Electrons go nowhere without a continuous circuit ‘calling for them’. They become available when either consumer current demand (which includes voltage drop interactions) enables more electrons to flow on a ‘non battery bank system’ or when in usually smaller maybe even localised household grids battery banks present the source with a resistance or voltage reading which enables electron flow. To give incentive tenders might have a baseline payment to make it worth-while tendering and a system which totally stops ‘favoured’ sources getting any grid advantage but after that it must be based on kVA supplied.
    If the problem simply is the risk management of ‘sustainabiliy’ … say so instead of beating around the bush. I’ll extrapolate however….
    Angela Merkel’s is an outstanding manager, way beyond the expertise of the warmongering a-moral puppets called “US Presidents”, supine to the 1934 Reich-created middle eastern power broker of evil deeds and genocide…and any other present government).In this case She has wisely and who would do enabled a due diligence in energy capture and transformation and in this case in generation of electricity. Ideally we would have totally sustainable generation with perhaps more conventional back up.
    I am ‘for’ sustainability’ but with a serious concern. Like it’s world endangering adversary, fossil fuel use, seems to give no consideration to effects of changes to the norms of our planet and its own effects on eco-systems when intervention and disruption to wind heat, tides, whatever it is occur on increasing scales. Supporting the precautionary principle it says but not considering , perhaps through arrogance, in its own domain.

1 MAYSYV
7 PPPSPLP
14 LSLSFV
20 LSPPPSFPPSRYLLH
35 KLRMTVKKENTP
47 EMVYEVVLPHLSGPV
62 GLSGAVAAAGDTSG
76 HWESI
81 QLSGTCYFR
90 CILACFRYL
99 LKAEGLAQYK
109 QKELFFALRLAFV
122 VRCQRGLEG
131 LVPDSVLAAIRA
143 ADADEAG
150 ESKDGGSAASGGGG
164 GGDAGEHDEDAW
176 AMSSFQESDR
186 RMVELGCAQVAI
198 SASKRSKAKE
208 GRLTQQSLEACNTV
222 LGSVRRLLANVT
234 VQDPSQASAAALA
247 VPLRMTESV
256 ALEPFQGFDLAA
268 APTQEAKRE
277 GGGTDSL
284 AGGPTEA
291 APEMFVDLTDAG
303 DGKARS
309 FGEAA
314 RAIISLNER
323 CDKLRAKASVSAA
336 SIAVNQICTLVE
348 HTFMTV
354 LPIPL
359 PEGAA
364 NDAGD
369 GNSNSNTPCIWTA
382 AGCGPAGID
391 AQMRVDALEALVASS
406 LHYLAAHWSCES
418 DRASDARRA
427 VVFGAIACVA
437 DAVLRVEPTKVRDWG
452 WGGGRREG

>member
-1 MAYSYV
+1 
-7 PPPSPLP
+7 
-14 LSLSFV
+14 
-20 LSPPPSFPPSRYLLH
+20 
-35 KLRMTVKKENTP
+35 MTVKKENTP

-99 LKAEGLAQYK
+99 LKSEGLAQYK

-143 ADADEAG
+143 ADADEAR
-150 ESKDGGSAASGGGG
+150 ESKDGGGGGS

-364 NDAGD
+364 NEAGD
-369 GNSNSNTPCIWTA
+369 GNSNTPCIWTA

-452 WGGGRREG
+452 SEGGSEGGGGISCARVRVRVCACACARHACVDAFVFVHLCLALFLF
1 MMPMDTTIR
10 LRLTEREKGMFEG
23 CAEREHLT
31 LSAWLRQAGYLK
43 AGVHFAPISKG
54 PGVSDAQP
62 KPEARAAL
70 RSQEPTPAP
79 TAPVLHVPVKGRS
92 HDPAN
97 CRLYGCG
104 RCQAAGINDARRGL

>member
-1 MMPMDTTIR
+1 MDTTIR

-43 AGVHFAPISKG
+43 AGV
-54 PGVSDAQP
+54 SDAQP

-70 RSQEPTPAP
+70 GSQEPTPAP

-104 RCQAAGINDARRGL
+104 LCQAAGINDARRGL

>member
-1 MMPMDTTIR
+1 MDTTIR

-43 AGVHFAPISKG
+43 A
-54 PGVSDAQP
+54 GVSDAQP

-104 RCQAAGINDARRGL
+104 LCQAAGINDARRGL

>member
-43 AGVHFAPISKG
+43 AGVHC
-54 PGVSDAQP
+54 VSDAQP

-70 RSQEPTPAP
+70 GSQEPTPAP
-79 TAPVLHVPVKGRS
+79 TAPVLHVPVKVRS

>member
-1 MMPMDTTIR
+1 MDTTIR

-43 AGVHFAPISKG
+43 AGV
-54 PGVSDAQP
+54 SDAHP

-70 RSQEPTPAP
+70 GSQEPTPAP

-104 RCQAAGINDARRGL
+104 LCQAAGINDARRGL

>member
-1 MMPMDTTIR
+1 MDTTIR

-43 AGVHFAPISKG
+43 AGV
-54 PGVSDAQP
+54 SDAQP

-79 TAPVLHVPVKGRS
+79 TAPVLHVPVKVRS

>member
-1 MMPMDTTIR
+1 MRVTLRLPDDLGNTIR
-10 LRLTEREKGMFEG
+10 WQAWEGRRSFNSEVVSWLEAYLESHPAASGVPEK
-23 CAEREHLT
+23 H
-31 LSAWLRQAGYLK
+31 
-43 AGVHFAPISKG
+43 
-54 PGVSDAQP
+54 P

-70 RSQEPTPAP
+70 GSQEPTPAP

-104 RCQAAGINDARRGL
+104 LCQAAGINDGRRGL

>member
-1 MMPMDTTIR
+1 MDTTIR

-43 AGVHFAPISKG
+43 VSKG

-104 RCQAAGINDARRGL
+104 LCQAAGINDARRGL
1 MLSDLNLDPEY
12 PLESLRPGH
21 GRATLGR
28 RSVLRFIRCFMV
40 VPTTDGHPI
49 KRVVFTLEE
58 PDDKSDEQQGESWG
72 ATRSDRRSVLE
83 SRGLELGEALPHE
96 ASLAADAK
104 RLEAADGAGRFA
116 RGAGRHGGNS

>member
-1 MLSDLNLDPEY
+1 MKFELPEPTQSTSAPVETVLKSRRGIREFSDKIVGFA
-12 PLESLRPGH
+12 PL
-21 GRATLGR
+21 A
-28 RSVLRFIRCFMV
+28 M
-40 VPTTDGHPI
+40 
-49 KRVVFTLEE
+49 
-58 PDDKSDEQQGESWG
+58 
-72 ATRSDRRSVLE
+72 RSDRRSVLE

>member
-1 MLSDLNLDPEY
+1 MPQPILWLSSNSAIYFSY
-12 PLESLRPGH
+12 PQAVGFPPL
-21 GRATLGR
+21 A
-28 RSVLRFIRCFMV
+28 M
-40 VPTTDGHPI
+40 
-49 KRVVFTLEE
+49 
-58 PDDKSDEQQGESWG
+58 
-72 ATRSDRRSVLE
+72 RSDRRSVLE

When I have queried environmental scientists on this issue even on issues which might occur to ‘everyday people’. ..like airplane dumped fuel, the warming through air-conditioning , the effects of the weaponry used in the farcical fraud called “war for democracy’… I get waffle about ‘no effect’ in a manner which indicates it never occurred to them. Perhaps that’s explicable as they are academics. Democracy being a self-destructive machinating fantasy instead of an antidote to wretched absolute rule has failed socially, ethically, morally, practically and financially…it is glued
    together by a system based on total evil, the Central bankers who can generate any amount of ‘curency’ without any worth at all…until lent and interest accrues. …Absolute rule has some huge advantages when best practice and moral and not run by religious psychopaths, ethical and considerate of sound human lifetime but no such system presently exists…so we rely on government to act for us sensibly and economically, using control over consultant exploitation of tax. That doesn’t effectively happen, too many excuses, too much powerbroker-influence and ‘politician planting’ . In the sustainable generation of electricity Angela has been sensibly advised of treatment and control on the risk management to sustainable generation and wants to ensure continuity of supply.
    Two issues also arise, the emphasis and enforced compliance of efficiency in production and packaging…neither of which exists unless indirectly through ‘Environment-pollution’ Acts and actual enforcement of them and the requirement in safe-design that all products are 100% recyclable…which does not exist. A return to a repairable society rather than a wastrel, hedonistic, short attention-span throw-away society is another discussion in sustainability. In the meantime I think Angela Merkel is on the right track.